Ever since I wrote a long, detailed post about canine Lyme disease for Lyme Disease Awareness Month in May 2010 stressing the importance of thoroughly tick checking your dog every day of the spring, summer, and fall, people have been asking me, “How do you do it?”

If you only want a very cursory explanation of how to tick-check, there is a new site devoted to ticks, dogs, and tick-borne disease in dogs, called DogsandTicks.com. The tick-checking information is on the disease-prevention page; better than nothing, I suppose, but I fear it will give people the impression that they are doing a thorough job when you’re not. The site also includes photos of ticks, how to remove ticks, information on various tick-borne diseases, and a FAQ.

If you want more detailed instructions on tick-checking your dog, read on!

People with dark-colored dogs, and long-haired dogs have expressed particular concern to me about how the heck to search an entire dog — especially if it’s a big dog. Having owned three consecutive large, dark, long-haired dogs (bouviers des Flandres), I know where they’re coming from.

I didn’t used to do systematic daily tick-checks until I got Lyme disease in 2007. That seriously changed my perspective on tick vigilance, particularly when my service dog, Gadget, too, turned out to have chronic Lyme.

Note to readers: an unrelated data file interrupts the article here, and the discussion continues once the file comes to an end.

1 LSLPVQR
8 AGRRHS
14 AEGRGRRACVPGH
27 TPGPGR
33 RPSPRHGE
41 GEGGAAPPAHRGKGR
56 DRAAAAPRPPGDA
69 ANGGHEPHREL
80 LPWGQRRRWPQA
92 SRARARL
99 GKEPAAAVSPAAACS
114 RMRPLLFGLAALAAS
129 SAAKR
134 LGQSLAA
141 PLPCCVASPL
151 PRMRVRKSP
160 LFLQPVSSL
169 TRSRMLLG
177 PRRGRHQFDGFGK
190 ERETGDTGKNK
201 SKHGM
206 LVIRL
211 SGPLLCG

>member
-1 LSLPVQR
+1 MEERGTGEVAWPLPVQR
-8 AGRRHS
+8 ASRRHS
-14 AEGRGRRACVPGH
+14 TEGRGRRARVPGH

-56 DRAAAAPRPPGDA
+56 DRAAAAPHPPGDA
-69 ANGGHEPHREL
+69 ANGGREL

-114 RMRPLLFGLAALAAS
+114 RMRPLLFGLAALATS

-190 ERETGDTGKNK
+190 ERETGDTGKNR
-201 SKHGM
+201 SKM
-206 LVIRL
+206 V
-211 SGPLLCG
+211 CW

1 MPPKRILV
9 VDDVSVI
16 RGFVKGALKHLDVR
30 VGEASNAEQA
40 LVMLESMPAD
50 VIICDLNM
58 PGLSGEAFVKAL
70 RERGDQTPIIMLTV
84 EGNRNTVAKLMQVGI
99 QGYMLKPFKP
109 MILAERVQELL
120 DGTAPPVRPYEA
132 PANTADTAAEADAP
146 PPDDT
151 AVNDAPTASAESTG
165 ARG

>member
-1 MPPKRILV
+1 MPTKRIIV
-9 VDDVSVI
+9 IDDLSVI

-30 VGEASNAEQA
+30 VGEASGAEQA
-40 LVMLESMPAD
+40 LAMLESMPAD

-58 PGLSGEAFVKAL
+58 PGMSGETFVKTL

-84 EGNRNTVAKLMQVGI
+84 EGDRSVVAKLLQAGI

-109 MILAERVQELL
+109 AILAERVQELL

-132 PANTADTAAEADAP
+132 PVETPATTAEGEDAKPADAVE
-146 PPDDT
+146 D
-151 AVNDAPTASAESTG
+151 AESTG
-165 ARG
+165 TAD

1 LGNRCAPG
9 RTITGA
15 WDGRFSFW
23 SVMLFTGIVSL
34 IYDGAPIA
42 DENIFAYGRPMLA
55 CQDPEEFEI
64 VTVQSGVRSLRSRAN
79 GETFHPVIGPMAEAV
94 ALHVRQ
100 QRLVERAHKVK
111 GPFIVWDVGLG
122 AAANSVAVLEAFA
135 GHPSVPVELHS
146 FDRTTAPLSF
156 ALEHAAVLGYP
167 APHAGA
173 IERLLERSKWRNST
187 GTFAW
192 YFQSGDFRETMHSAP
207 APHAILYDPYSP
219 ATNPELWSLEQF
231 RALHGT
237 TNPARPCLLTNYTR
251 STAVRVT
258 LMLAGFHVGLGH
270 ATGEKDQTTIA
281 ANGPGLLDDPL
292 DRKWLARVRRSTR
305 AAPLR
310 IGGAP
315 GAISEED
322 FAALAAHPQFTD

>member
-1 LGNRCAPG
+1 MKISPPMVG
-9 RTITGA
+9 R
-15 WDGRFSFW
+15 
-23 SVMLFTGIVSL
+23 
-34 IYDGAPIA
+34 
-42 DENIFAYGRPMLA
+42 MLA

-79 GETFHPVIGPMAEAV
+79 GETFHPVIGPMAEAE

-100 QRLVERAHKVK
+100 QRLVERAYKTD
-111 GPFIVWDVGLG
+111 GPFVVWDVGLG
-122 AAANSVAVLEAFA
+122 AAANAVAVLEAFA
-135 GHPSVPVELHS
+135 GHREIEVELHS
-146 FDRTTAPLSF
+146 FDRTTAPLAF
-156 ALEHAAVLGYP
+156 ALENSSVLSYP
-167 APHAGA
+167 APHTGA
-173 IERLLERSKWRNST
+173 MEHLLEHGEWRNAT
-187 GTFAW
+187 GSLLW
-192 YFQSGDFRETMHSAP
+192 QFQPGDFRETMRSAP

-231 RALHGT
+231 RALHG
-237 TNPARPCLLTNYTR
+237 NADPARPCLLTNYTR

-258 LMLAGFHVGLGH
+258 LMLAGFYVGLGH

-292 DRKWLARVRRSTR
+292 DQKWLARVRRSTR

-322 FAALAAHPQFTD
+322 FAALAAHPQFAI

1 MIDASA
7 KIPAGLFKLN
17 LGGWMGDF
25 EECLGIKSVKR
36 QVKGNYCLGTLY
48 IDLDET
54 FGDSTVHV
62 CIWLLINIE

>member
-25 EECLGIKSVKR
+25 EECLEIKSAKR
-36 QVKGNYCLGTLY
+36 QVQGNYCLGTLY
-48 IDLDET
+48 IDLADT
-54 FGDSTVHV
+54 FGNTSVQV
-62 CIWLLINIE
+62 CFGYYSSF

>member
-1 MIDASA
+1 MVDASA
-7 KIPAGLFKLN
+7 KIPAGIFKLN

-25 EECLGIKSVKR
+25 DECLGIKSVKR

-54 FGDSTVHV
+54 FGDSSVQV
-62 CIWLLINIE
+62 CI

Betsy and I thoroughly tick-checked Gadget (until he died, two years ago), every day. We carry on the tradition with Barnum, my one-and-a-half year-old puppy and service-dog-in-training.

There are certainly other things I’d rather be doing with the time and energy that go into tick-checking, but I’ve come to see it as required upkeep, like feeding or walking him. There are also a few side benefits that I’ll mention in my discussion.

Note: My tick-checking description includes things that are helpful to me, such as having an extra person, using my hands, good lighting, etc. I realize that if you are single, or blind, or don’t have good sensation in your fingertips you’ll need to modify how you check. It is definitely possible to tick-check by yourself (I do it often), as well as to do an effective job if you have limited vision or use of your hands. By creating a routine and becoming familiar with your dog’s normal bumps (whisker bumps, bug bites, nipples, warts and pimples), you will become much more able to identify ticks.

Please do not think that using “spot-on” flea and tick products (Frontline Plus, Advantix, etc.), makes tick checking unnecessary. This is not true. I have written in other posts that these products have several major drawbacks, including that they can cause chemical injury to people or animals sensitive to them. However, whether you choose to use them or not, they are not perfect, and your dog can still carry ticks. Consider:

  1. They do not repel or prevent ticks from climbing on and attaching; the ticks need to drink your dog’s blood before the product kills them. Ticks can feed on your dog for several hours before they die and fall off.